Uhushuhu ~ Ogni Videniy ~ Lunar AbyssCD-R (ltd. 77)
1. Uhushuhu - Atchafalaya
2. Ogni Videniy - Bog People
3. Lunar Abyss - Utro Vechera
4. Lunar Abyss & Ogni Videniy & Uhushuhu - Mooshrooty
total time: 62:28
release date: March 15, 2017
CS (ltd. 55)
A1. Uhushuhu - Atchafalaya
A2. Ogni Videniy - Bog People
A3. Lunar Abyss - Utro Vechera
B1. Lunar Abyss & Ogni Videniy & Uhushuhu - Mooshrooty
total time: 31:13 + 31:15
release date: March 15, 2017
"Uhushuhu ~ Ogni Videniy ~ Lunar Abyss" @ bandcamp
Uhushuhu: website | soundcloud | bandcamp | vk | facebook
Ogni Videniy: soundcloud | bandcamp | vk | facebook
Lunar Abyss: soundcloud | vk | facebook
Uhushuhu, Ogni Videniy and Lunar Abyss - these three projects from St. Petersburg are long active in the boundless creative field of noise ambient and drone psychedelia. This split release contains one studio track from each project and one long collaborative piece recorded live at the sleep concert "Dryoma-9" in September 2015.
The boat of dreams carries us through complex soundscapes inhabited by a plethora of images. Natural organic sounds interwine with abstract synthesis drawing phantasmagoric paintings in our imagination. Electric noises and waves of unrestrained acoustic energy, the mysterious whisper of spirits and hoarse rumbling of a shaman, shards of memories and eventful illusions... This is definitely the music of bright colourful dreams!
Physical release is available in two versions: 77 copies on pro-CDRs in sleeves made of designer cardboard and 55 copies on cassettes. Digital version is available on bandcamp.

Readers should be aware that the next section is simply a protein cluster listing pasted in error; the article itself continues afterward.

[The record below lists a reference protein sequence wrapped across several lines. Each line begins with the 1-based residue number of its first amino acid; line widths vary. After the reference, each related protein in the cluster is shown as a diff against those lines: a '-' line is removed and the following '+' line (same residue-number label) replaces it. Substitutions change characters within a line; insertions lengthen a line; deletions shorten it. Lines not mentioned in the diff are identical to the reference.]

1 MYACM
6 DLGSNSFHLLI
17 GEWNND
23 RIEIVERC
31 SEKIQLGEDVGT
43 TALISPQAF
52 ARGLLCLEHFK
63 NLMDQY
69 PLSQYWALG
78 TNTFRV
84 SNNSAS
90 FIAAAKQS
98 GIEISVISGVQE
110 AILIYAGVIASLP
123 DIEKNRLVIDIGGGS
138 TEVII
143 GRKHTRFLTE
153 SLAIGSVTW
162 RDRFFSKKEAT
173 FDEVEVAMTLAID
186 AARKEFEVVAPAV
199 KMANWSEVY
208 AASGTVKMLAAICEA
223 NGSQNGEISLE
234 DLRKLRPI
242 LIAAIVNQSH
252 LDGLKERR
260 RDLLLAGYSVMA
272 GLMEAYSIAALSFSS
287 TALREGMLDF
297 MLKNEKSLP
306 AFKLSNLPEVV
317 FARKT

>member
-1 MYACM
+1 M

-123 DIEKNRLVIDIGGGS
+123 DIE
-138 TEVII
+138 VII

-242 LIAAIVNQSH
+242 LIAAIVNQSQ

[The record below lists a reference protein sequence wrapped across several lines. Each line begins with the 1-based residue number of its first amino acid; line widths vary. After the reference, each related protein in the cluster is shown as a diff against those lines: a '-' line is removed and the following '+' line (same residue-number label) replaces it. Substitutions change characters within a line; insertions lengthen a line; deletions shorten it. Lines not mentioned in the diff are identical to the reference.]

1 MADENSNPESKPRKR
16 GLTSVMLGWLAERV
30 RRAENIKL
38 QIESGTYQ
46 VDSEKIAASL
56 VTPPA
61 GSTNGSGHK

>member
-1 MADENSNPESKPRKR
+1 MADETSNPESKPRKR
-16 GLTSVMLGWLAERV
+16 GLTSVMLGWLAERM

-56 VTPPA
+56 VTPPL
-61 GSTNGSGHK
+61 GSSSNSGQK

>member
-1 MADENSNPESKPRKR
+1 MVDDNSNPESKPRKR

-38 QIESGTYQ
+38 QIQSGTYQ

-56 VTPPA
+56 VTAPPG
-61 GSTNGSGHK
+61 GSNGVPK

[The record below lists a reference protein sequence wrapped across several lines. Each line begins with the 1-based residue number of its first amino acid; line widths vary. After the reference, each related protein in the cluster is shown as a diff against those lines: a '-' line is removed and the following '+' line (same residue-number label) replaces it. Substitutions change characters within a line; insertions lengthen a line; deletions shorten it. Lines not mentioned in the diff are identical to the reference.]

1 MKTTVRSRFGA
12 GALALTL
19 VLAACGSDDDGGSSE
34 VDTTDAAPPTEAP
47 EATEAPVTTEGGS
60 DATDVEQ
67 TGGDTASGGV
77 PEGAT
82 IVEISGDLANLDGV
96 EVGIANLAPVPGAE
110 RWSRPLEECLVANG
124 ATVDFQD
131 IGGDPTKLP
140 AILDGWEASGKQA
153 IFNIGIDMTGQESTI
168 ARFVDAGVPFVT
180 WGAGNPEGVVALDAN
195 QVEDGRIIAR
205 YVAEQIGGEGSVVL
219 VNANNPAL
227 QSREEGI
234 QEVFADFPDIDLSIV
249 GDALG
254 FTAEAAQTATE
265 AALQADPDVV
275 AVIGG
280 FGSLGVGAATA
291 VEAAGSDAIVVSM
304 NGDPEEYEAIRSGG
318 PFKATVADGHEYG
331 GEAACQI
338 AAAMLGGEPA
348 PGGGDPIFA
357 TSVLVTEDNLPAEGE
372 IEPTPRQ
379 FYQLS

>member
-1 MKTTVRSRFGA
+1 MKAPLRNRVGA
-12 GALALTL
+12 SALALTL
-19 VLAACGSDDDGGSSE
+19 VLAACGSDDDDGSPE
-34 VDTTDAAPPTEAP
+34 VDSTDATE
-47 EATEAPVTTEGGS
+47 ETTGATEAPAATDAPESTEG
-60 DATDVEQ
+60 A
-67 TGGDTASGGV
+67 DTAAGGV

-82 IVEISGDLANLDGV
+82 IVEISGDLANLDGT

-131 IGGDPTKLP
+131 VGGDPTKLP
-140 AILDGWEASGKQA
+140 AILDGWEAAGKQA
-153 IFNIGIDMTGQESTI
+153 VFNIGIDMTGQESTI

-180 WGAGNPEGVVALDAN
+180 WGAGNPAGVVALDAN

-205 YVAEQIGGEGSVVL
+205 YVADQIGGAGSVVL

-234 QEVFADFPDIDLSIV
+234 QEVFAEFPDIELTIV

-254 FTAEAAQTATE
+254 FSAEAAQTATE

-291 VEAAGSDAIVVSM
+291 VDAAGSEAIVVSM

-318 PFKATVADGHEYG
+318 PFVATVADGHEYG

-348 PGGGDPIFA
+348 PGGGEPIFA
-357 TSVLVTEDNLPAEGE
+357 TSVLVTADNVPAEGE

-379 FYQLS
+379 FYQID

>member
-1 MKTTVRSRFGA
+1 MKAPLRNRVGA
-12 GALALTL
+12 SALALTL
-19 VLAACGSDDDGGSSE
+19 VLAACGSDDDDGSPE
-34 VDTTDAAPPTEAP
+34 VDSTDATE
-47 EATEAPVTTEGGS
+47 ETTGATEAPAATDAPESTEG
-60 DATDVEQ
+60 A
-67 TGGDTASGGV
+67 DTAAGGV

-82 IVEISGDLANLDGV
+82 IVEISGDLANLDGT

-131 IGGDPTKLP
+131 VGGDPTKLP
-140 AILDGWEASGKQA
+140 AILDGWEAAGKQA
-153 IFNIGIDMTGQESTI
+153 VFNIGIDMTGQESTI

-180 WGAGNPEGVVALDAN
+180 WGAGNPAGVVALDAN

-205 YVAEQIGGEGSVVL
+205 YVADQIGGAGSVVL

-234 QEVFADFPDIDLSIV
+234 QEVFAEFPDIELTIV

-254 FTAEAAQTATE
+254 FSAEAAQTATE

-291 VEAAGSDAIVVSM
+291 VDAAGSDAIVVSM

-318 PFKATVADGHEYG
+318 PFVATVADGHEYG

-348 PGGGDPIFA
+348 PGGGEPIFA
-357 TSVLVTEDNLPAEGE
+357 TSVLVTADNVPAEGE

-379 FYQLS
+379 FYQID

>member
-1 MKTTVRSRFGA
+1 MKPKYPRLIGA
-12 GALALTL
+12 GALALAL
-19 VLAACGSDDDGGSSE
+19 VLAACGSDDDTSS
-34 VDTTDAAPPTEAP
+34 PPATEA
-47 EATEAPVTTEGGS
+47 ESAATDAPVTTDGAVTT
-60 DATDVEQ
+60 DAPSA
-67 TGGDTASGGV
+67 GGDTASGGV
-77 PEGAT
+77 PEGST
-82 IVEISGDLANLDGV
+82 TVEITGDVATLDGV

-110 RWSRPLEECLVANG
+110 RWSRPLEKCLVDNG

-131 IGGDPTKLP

Also a compilation of sorts is the three-way split between three of Russia’s finer ambient projects; playing the kind of ambient music that Lynch might also like, I thought. Each project has a solo piece, which take up about half the disc while the other half contains a collaborative recording of music they played together as part of a sleep concert in September 2015. Close your eyes and listen, ignoring the cover, who’s who doesn’t matter that much. There is very little difference between all of these pieces and they all use an endless sustain on their synthesizers, allow a bit of field recordings (birds, people), instruments (Tibetan bowl, voices), and lots of effects (delay and reverb mostly, but no doubt also chorus, pitch shifters, flangers and phasers and whatever they are called), which are employed in a rather free form modus; everything is switched on, all lights blink and the only agreement is to play everything very slowly and let developments go in a rather natural way. This is best heard in their collaborative concert recording; someone plays a recording of water, feeding it through effects, whereas someone else has a bunch of synthesizer sounds on the table and the third one puts heavily effected acoustic objects in the microphone. Everything is dark, everything is moody and all is played with very slow pace, which is exactly the kind of thing this music needs.